The city of Rancho Mirage in Riverside County of California is one of the nine cities of the Coachella Valley. The place is located between the Palm Desert and Cathedral City, known for its elegant ambience and beautiful gold courses. Well, the place is going to get the country’s first 3D printed housing community.
Development group- Palari will be associated with the project and it is estimated to complete by next spring according to a report by the Los Angeles Times. The 3D printed panels that will be used for this project are from Mighty Buildings, an Oakland-based construction technology company and the housing community will include 15 eco-friendly homes and will reportedly cover five acres of land in the Coachella Valley.
As mentioned in a report by Los Angeles Times, Alexey Dubov, co-founder, Mighty Buildings initiated his venture back in 2017. At that time, his company operated with 100 employees who became experts in developing the 3D printing technology. Mighty Buildings also got its certification of safety and sustainability standards from Underwriter Laboratories.
Having said that, the Rancho Mirage project will be Mighty Buildings’ biggest project since its inception. According to multiple reports from verified sources, the 3D model printing panels made for the Coachella Valley project will come as Lego Bricks. Well, not literally but a ‘kit and fit’ kind of model which will have to be assembled together by a team of experts. The connectors will be attached by developer Mighty Buildings in the exterior and interior walls of the house which then can be easily assembled on time.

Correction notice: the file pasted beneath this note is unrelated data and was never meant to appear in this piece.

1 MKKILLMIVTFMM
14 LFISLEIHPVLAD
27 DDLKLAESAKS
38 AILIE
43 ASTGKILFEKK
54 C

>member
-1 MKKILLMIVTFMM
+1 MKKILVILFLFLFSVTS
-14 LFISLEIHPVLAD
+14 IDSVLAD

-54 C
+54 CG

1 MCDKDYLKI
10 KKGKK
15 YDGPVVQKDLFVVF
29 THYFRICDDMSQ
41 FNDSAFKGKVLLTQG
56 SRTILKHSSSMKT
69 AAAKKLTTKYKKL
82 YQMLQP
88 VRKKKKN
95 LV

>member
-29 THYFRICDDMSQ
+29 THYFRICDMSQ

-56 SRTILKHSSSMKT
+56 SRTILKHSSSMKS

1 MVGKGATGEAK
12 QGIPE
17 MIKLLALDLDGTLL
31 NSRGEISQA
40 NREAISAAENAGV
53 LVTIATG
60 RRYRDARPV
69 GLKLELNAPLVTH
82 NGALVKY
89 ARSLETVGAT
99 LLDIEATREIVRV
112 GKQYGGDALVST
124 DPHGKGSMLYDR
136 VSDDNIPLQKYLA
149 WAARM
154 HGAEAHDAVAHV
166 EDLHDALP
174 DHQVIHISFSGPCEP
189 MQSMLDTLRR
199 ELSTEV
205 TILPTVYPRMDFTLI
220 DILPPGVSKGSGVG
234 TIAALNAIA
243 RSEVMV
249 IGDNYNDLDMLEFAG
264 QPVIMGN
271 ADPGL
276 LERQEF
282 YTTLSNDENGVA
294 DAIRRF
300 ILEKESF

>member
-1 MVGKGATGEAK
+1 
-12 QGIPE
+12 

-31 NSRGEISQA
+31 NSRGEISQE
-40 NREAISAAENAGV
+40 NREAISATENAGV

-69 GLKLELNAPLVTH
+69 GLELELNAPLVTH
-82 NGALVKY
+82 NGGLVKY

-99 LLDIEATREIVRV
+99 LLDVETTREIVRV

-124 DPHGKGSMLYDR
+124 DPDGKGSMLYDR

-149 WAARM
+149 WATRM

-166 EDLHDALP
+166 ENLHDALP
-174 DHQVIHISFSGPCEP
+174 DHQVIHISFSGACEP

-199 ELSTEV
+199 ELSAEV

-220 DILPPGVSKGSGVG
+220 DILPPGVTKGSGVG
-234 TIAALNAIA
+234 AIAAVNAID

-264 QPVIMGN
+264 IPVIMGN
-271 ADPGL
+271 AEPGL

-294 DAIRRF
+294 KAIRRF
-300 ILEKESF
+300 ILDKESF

According to a statement given by Development group- Palari, the company particularly emphasised on the sustainability of these 3D printed housing community because of which, before it landed on Mighty Buildings, it toured around 20 different factories in search of a reliable home building partner.
The report by Los Angeles Times also keeps a mention about wood-framed house construction which typically requires cutting the lumber down to its required size, while the 3D printing technology generates the exact required material which is needed in order to construct the housing panels.
The COVID-19 pandemic has definitely impacted the Rancho Mirage project in a negative way. The construction has been slowed down while a change in consumer behaviour has been noticed where people are looking for places to live in remote beautiful places, something exactly like Rancho Mirage and this housing project will increase the chances of good response from buyers of the United States.